When I looked at this picture and saw my belly, I decided do intensify my workout. Which one of your pictures can you use to motivate yourself?

During my stay in Washington, DC, I found a Higi Station at a Giant store and out of sheer curiosity, I used it. The Higi Station checks vitals like your blood pressure, heart rate, weight, and calculates your BMI (Body Mass Index). My BMI was 36.47. According to the World Health Organization, a BMI  of 30 or above indicates obesity. It does not necessarily equate to health issues, but that must make you ring the alarm.

In my case, with a blood pressure at 149/91 mmHg (normal is 120/80 mmHg), I knew I had to take some action in order to get in better shape. So I did. I specifically took three steps:

  1. Created a support group. I informed my family members about those facts and enlisted them in a support group to help me make a positive change.
  2. Educated myself. I had always been aware that the food we eat has a lot to do with the quality of life we lead. However, I had somehow believed that because I was not “sick”, the food I was eating was good.  Wrong! The greatest talk about food on YouTube is this one: https://www.youtube.com/watch?v=zjPFKW_MYtM
  3. Recommitted to my daily exercise routine. I used to walk 1 to 2 miles every day, but not always assiduously. I decided to add more intensity to my exercise, and never skip a day (easier said than done).

That was in June. We are now in November and I got new stats from the Higi Station. Here are the relevant info:

  1. Reduced my weight by 5 Pounds (2.26 Kg)
  2. Reduced my blood pressure to 131/85mmHg
  3. Reduced my BMI to …35.61

It might not be impressive, and could have definitely been better. However, the important thing for me is that I have a much better understanding of my health, and how what goes through my mouth impacts my body. Life is a big experiment and more often than not, you and I are being experimented on without our permission or awareness. I think we should individually be running our own experiments to identify that is best for us, rather than letting other people and corporations tell us.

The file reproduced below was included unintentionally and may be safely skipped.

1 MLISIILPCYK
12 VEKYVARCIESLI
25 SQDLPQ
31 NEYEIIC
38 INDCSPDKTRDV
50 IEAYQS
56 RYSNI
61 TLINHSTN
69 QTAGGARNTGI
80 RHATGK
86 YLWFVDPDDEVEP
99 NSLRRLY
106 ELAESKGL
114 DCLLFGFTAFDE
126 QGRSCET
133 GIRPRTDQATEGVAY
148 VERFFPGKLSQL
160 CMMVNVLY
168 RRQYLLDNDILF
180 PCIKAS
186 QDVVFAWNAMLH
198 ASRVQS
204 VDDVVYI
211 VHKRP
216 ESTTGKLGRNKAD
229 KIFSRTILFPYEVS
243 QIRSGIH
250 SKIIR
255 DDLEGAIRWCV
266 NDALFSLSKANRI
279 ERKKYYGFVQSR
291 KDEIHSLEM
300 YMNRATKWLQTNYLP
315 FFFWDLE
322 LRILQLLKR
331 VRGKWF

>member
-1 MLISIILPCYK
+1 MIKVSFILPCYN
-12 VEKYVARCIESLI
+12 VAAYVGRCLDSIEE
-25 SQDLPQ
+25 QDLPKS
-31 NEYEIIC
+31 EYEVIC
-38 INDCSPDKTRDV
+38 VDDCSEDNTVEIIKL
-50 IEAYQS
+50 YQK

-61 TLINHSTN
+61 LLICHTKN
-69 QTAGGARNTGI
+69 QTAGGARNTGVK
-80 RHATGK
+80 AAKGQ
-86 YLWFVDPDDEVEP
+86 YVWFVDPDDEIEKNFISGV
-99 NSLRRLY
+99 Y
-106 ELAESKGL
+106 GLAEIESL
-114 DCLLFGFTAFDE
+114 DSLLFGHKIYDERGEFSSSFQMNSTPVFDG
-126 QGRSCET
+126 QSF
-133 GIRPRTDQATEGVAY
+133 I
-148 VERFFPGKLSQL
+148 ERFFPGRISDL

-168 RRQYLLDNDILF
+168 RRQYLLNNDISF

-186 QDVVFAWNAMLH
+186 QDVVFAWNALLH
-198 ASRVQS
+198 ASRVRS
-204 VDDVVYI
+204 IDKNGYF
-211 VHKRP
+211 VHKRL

If you feel or look overweight, you probably are. If you know your height and age, here is a tool to quickly calculate your ideal weight:  http://www.calculator.net/ideal-weight-calculator.html. If your current weight exceeds your ideal weight, welcome to the “people who realized they are obese” club. If you want to join the “people on a journey out of obesity club,” keep reading.

What are the three lessons I have for you, you ask? Here they are:

  • Don’t try to normalize your weight without having a good motive for doing so. Otherwise you will feel bad about yourself when your will is not strong enough to maintain the discipline required. My motivation to normalize my weight is the decision I made to reach my 90th birthday in great health. We cannot stop the aging process, but we can slow it down a great deal.
  • Start small and give yourself at least 6 to 12 months before looking for significant changes. It is true that with workout programs like T25 and P90x, or Insanity, you can get amazing results in a very short period of time. However, if you intend to normalize your weight and keep it that way, you have to develop a new set of habits that help you maintain that discipline. If you don’t have any exercise routine, start with a daily 1 mile walk (about 17 minutes for me) and progressively increase it as the days go by.
  • Make a commitment to someone you respect, and be accountable. It might be your spouse, your boss, your business partner, or even your coach (if you have one.)  Being accountable helps keep you on your toes. When you know you have a report to submit and no excuse is acceptable, you get the report done (even if done poorly). Until you learn to do it well, anything worth doing is worth doing poorly.

Stay tuned for Part 2 of this series in a few months.

Till then, here are a few links to help you or someone you know tackle his or her obesity situation: